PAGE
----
(4)
(5)

where is the time index, and are the signals sent out by source and destination at time , respectively, and are the signal received by destination and source at time , and are the channel noise, is channel coefficient from to and also the channel coefficient from to due to channel reciprocity, is the channel coefficient from to , and is the channel coefficient from to .

Fig. 2: System Model For In-Band Interaction: are sources and are destinations. is the forward channel matrix from sources to destinations, is the channel matrix among sources, and is the channel matrix among destinations.

Iii Motivating Examples

The main theme of this paper is to show how interaction among destinations and sources can help do interference alignment/neutralization and thus make concurrent wireless communication feasible.

In this section, we start with a simple example of 3-user interference channel with out-of-band interaction, where communication is impossible without interaction from destinations, and describe a simple three-phase transmission scheme which makes concurrent communication feasible by exploiting the interaction from destinations to sources. Then, we generalize this three-phase transmission scheme to a class of -user interference channels where the forward channel matrix can be written as the sum of a diagonal matrix and a rank 1 matrix.

Iii-a A symmetric 3-user interference channel

Consider a 3-user interference channel with forward channel matrix

(6)

where all interference link gains are 1, and all direct link gains are 0.

Since the direct links have gains 0, it is trivial to see that without interaction from destinations, no reliable communication is possible. However, if we allow destinations to talk back to sources using the reciprocal channel, we can achieve degrees of freedom as seen below. For simplicity, let be the reverse channel; one way of achieving this is by using half-and-half interaction.

Consider the following three-phase interactive transmission scheme:

  • Phase 1: All sources send their independent symbols simultaneously. Then destinations receive

    (7)
    (8)
    (9)
  • Phase 2: After receiving signal from sources in Phase 1, all destinations simultaneously send out to sources using the reciprocal channel, and sources get

    (10)
    (11)
    (12)
  • Phase 3: Now each source has two sets of signals and , and each can simultaneously send out to destinations using the forward channel. destinations will get

    (13)
    (14)
    (15)

Therefore, after two forward transmissions and one reverse transmission, each destination will get the desired symbol from the corresponding source without any interference. If we do not count the reverse transmission, the total degrees of freedom achieved are . Even if we account for reverse transmission, we get a total degrees of freedom of , which cannot be achieved in the absence of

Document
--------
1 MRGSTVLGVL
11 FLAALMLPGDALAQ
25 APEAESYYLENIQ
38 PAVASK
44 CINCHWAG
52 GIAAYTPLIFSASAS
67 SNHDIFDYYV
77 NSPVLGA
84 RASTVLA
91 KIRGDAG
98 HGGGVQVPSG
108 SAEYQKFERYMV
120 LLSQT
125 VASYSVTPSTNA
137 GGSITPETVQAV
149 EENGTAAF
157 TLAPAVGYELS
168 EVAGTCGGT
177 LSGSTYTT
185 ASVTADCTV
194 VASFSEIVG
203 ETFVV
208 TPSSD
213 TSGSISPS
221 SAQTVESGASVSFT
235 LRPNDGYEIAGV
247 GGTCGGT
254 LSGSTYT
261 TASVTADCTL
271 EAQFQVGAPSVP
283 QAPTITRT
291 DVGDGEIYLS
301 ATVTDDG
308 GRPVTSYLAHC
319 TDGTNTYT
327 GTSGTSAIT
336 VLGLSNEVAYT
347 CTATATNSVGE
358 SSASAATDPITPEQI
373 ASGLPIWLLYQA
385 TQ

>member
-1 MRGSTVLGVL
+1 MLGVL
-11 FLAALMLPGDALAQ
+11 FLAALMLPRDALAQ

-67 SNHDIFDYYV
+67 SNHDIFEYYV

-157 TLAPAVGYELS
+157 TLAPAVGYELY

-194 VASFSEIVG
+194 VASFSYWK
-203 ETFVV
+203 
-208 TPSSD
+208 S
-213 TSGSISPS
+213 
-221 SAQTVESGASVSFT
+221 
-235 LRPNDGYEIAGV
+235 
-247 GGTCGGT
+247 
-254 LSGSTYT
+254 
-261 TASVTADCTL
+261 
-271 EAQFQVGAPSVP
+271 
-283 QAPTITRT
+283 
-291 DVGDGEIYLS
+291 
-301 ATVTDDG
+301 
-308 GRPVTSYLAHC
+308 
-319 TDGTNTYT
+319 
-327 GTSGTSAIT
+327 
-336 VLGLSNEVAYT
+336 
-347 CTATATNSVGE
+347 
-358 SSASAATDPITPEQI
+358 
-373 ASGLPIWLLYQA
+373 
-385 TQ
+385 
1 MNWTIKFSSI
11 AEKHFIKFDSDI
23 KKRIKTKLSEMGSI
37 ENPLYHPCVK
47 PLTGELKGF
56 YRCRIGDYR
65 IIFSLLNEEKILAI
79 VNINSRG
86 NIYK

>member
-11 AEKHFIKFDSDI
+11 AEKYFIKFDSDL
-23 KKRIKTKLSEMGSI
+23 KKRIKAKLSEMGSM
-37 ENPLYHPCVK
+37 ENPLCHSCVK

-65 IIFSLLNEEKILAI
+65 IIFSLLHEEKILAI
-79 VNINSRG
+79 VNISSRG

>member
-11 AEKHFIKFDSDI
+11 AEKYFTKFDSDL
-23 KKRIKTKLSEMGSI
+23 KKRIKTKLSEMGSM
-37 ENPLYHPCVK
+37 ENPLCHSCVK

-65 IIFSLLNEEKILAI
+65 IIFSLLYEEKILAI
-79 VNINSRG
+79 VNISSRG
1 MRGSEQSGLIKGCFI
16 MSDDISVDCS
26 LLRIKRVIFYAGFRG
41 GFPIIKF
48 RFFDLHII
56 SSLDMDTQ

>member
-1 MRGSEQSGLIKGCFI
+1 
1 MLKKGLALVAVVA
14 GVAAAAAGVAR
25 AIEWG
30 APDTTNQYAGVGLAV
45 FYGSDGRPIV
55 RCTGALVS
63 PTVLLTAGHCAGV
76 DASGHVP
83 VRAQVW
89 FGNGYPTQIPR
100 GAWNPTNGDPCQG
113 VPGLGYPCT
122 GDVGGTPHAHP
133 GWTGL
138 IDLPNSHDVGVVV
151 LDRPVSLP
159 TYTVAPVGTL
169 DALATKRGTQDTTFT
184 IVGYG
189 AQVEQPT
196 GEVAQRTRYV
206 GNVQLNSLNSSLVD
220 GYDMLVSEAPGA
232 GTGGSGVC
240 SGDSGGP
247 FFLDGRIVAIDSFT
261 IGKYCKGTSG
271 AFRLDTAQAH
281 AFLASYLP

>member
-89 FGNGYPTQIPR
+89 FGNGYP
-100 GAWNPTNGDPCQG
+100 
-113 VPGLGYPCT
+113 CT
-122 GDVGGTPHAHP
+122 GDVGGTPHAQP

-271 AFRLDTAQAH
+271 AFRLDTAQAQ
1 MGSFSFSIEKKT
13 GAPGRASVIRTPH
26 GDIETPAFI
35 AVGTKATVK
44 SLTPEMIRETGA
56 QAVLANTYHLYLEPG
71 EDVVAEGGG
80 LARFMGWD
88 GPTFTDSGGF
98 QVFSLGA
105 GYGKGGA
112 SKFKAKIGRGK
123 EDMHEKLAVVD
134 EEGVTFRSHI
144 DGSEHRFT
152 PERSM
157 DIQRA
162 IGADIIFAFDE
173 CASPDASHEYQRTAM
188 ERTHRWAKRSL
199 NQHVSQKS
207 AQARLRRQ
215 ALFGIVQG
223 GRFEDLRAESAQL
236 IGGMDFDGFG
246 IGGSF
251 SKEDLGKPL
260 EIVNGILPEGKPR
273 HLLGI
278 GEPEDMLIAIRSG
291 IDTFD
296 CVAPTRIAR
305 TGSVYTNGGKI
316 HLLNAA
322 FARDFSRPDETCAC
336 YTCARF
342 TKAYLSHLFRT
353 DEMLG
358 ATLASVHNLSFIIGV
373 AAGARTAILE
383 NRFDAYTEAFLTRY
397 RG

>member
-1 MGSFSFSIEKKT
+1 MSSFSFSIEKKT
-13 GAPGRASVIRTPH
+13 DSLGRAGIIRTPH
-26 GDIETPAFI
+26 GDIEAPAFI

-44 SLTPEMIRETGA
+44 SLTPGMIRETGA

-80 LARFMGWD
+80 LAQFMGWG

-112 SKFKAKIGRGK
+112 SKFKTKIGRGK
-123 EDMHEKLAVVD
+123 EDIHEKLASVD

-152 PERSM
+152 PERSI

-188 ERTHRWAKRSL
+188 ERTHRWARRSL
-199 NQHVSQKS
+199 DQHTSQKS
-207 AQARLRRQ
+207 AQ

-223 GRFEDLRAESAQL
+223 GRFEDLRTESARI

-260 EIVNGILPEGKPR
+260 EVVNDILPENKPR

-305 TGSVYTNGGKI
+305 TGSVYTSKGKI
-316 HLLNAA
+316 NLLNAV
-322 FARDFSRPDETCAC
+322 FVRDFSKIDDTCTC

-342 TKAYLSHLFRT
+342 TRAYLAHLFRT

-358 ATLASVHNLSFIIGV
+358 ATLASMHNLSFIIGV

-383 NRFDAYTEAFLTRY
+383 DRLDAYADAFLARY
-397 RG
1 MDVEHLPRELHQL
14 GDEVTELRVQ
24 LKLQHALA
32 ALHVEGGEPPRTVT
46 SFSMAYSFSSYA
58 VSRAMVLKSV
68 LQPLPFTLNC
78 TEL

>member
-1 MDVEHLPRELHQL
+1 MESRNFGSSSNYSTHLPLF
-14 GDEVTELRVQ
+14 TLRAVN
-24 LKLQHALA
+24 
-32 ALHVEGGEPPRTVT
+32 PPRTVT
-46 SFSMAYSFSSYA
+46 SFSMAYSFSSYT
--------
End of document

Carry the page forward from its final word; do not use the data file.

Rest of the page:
Iii-B A symmetric -user interference channel with special channel matrix

We can extend the above result to -user interference channel where the channel matrix is an all-one matrix except all diagonal entries being zero for any .

Consider a -user interference channel where the channel matrix satisfies

(16)
(17)

We can show that the following three-phase interactive transmission scheme with two forward transmissions and one reverse transmission can make each destination get the desired symbol from source for all .

  • Phase 1: All sources send their independent symbols simultaneously. Then each destination get

    (18)
  • Phase 2: After receiving signal from sources in Phase 1, all destinations simultaneously send out to sources using the reciprocal channel. Then each source gets

    (19)
  • Phase 3: Now each source has two sets of signals and , and each can simultaneously send out

    (20)

    to destinations using the forward channel. Then each destination will get

    (21)

For , . Therefore, each destination will get the desired symbol from the source without any interference for all .

In fact, we can show that if can be written as the sum of diagonal matrix and a rank 1 matrix, then in general two forward transmissions and one reverse transmission can make each destination get the desired symbol from source for all .

Theorem 1.

Consider a special -user interference channel with reciprocal feedback channel (), where the forward channel matrix can be written as the sum of a diagonal matrix and a rank 1 matrix, i.e.,

(22)

where is a diagonal matrix and are column vectors.

If is invertible, each component of and is nonzero, and

(23)

then there exists a three-phase interactive transmission scheme such that two forward transmissions and one reverse transmission can make each destination get the desired symbol from source without any interference for all .

Proof:

See Appendix A. ∎

Iv Communication Scheme and Interference alignment conditions

The three-phase interactive transmission scheme described in Section III is a natural scheme to exploit the interaction from destinations to sources to make concurrent wireless communication feasible. We can generalize the transmission scheme there to any interference channel with out-of-band interaction. We will do so in this section, by first describing the scheme with certain design parameters and then writing down the constraints required on the design parameters in order for interference alignment to be achieved.

  • Phase 1 (forward transmission): All sources send their independent symbols simultaneously. And destinations get , where is the additive noise of the channel.